The threats mentioned are to be countered increasingly by strengthening the “resilience” of societies, military structures and critical infrastructure. This keyword, borrowed from psychology, means resilience and flexible responsiveness. This task of NATO is so crucial that it should also be included as an additional core function in a new strategic concept. Why are you not yet in the process of designing a new strategic concept? Like over ten years ago, there is a fear that this work will be a “divisive process”. Secondly, one wants to avoid a debate on the political and strategic foundations of NATO during Trump’s presidency. On the military side of the headquarters, in the responsibility of the military committee, at least the military strategy policy document MC 400 was revised.

But it cannot remain there, not least because this document is classified as „NATO-confidential“. With the decision at the time to publish the strategic concept of 1991, NATO opted for transparency and confidence-building the public. She owes the world her right to exist, discloses the threats and skills required under the circumstances that have changed since 2010. It is time for a new strategic concept for the transatlantic alliance. This was also intended to counter the nonsensical talk about an „identity crisis“ of NATO. The new strategic concept must analyze the changed conditions in the field of security policy, represent the interaction between institutions and actors, and convincingly explain the continuing importance of the transatlantic link and the growing responsibility of Europe for its own security. „Consultation“ and „Resilience (Development)“ should finally be understood as core functions.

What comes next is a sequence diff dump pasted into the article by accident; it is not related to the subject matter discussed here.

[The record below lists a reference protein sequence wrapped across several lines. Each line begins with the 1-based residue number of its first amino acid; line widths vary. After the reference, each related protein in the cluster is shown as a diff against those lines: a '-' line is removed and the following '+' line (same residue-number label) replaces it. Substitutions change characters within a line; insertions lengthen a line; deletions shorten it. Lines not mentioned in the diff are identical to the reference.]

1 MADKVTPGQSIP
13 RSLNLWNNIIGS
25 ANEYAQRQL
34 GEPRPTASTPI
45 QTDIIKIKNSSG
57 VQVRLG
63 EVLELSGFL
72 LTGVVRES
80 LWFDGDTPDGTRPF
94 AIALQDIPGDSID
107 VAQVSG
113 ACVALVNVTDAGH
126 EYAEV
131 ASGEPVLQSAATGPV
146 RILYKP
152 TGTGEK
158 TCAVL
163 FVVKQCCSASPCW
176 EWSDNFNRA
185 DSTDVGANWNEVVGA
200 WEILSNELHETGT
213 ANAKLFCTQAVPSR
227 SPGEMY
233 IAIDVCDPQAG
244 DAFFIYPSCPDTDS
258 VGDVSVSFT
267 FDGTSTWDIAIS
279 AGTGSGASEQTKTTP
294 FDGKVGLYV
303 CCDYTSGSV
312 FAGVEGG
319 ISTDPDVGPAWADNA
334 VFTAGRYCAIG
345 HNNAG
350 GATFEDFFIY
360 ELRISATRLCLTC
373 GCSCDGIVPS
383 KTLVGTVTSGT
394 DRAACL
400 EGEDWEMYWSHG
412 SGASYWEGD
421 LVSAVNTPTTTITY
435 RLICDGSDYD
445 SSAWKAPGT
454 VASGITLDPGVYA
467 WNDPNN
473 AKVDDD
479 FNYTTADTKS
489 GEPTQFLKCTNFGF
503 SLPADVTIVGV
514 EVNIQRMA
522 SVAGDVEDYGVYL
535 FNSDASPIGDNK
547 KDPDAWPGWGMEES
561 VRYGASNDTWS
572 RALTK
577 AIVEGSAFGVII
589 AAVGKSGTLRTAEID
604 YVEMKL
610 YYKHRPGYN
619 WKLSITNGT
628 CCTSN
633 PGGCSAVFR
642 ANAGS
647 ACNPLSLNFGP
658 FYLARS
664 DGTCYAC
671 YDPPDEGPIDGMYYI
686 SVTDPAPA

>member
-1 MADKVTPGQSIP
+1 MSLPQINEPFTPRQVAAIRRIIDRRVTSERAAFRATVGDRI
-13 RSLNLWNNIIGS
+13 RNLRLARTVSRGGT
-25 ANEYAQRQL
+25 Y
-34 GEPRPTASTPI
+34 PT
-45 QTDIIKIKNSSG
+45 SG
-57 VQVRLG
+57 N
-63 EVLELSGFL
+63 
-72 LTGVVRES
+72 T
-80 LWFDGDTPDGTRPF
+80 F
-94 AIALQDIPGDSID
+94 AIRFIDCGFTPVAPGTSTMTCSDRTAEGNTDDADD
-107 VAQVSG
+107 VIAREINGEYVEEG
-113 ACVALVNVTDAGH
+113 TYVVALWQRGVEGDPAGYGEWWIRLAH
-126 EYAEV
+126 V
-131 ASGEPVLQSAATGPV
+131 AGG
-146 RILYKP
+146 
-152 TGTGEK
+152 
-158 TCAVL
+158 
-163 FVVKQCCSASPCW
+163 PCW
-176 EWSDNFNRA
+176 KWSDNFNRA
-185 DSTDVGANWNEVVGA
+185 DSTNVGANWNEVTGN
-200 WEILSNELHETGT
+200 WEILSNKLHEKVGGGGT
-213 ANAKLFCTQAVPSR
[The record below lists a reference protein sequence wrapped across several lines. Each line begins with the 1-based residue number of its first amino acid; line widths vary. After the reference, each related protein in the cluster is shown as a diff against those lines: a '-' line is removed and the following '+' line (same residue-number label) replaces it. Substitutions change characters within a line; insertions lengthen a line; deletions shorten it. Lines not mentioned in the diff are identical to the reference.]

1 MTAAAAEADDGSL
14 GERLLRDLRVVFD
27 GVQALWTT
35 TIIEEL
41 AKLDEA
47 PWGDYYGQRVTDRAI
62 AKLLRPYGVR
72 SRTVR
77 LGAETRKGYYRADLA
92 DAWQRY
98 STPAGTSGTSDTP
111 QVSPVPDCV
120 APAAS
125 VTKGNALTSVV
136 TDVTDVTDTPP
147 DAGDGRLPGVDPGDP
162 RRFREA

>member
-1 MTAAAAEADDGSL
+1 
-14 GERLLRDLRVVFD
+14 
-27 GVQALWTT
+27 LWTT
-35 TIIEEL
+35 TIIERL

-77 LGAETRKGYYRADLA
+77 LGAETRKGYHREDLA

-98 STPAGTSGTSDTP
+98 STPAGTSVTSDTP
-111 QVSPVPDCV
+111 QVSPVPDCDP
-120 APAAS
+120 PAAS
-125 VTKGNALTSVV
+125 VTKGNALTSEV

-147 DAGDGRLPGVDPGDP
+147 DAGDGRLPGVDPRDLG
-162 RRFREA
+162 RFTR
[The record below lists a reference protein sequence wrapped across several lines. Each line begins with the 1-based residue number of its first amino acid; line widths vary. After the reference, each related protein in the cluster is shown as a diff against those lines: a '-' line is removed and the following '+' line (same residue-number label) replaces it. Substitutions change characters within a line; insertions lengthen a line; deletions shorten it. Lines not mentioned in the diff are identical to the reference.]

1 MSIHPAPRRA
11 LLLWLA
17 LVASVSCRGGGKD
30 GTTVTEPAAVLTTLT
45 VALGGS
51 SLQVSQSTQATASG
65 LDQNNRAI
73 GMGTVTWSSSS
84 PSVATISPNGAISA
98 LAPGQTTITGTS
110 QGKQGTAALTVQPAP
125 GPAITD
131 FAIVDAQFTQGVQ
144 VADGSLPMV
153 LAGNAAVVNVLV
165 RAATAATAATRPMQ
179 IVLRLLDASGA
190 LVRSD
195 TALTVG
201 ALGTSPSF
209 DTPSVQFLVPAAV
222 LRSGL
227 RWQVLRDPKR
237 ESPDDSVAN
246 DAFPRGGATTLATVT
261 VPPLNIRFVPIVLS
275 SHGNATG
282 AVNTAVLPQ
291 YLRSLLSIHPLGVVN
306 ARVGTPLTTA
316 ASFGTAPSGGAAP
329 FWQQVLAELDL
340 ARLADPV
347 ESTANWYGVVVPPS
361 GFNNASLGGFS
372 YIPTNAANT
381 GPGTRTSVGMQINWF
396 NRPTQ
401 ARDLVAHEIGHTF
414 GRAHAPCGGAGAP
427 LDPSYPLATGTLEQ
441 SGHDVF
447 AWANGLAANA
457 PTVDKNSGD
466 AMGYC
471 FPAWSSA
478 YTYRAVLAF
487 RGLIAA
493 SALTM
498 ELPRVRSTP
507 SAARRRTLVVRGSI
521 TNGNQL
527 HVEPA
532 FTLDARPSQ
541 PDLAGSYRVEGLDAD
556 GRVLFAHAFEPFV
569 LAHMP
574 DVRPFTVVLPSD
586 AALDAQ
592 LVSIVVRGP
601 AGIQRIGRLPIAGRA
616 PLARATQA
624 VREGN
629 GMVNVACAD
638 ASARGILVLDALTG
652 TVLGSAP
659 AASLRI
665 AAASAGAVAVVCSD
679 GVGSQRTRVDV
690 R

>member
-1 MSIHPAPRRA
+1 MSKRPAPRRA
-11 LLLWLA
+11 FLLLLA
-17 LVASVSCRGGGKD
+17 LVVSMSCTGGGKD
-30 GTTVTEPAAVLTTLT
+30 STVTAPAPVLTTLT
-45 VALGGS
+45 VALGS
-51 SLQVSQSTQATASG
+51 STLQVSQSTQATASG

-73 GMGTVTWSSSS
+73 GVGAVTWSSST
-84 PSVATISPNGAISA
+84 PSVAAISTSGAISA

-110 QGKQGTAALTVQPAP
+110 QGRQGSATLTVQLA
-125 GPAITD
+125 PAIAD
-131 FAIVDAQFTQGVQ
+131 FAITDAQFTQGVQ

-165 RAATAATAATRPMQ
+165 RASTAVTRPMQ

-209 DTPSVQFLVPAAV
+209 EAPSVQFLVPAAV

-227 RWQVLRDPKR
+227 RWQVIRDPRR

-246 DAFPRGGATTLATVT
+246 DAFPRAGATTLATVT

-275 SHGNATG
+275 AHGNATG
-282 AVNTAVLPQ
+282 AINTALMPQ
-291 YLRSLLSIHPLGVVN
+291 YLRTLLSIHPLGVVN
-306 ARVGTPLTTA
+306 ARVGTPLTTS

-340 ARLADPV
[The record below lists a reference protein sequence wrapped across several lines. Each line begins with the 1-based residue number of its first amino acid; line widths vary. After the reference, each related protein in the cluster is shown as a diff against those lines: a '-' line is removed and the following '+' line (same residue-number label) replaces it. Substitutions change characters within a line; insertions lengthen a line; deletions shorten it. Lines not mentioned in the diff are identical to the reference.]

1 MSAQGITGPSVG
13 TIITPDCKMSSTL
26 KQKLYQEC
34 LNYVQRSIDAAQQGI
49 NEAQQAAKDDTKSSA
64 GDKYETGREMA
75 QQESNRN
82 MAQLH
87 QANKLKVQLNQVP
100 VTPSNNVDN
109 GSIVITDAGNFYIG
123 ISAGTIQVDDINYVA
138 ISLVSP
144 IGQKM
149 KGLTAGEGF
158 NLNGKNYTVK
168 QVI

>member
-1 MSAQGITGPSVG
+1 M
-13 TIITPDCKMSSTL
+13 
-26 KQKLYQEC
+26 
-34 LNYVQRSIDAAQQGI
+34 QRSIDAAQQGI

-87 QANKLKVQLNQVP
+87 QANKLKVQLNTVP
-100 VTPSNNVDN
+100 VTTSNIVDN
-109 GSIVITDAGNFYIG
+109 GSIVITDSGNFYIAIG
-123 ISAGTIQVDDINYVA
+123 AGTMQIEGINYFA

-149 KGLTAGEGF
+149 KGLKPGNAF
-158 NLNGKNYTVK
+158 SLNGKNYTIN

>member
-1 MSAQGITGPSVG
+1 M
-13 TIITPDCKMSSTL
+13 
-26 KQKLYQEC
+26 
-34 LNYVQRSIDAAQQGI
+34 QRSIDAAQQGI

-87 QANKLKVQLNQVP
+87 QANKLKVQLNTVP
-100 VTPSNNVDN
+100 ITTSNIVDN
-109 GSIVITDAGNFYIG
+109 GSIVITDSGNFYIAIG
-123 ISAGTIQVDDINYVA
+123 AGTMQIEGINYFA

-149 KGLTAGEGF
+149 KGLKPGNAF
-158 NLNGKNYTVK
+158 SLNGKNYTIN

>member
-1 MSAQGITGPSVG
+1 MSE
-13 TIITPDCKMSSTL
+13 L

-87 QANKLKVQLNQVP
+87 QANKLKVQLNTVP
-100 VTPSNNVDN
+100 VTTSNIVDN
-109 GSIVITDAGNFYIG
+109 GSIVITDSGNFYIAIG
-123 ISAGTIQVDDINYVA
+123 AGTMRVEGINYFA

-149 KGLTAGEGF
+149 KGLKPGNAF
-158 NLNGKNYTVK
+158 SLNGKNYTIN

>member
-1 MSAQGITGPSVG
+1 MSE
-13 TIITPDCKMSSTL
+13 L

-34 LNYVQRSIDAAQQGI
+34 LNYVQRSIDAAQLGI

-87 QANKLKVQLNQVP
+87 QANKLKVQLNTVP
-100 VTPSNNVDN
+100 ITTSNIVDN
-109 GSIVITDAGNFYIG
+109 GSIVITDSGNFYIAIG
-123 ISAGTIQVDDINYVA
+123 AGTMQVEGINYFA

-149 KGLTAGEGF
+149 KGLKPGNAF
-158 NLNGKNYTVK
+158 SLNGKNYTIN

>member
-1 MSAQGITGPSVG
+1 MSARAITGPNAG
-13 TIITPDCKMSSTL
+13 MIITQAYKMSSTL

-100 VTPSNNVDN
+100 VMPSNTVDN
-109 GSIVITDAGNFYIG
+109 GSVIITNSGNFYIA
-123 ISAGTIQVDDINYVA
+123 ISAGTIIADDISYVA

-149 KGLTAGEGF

Also needed is a new strategic concept that substantiates the role of the “European pillar” in NATO, based on the “Common Security and Defense Policy” of the EU, which can only be successful, complementary, not competitive with NATO. The strategic challenge should also face up to the challenge posed by China and Russia’s place in the European security order. A Dedicate concept – provided that Russia ends the violation of the rules agreed for them. The range of dialogues offered by NATO based on the harmony philosophy (defense and relaxation, firmness and willingness to talk) should be specified.“

Brigadegeneral Retired Dr. Klaus Wittmann is a senior fellow of the Aspen Institute Germany and teaches contemporary history at the University Potsdam.

A new NATO concept expanded to include the functions of consultation and resilience is certainly necessary, as well as paired with a new version of the Harmel report (the latter has also been suggested by General ret. Kujat). In my opinion, however, this will not happen while Trump is still in office, as the transatlantic relationship after him will no longer be the status quo ante. In addition, the suggestion of Prof. Alexander Rahr is interesting no longer to wait, but to set up a Franco-German working group that at least design an architecture of the European pillar that was in line with Macron’s proposals, so that one finally has a basis for discussion. This is no longer expected under Merkel, but hopefully the next black- green government will tackle this question. Armin Laschet accused the current Merkel government of inactivity in Europe on the MSC, while, despite being invited, Spahn and Merz never even came to the MSC.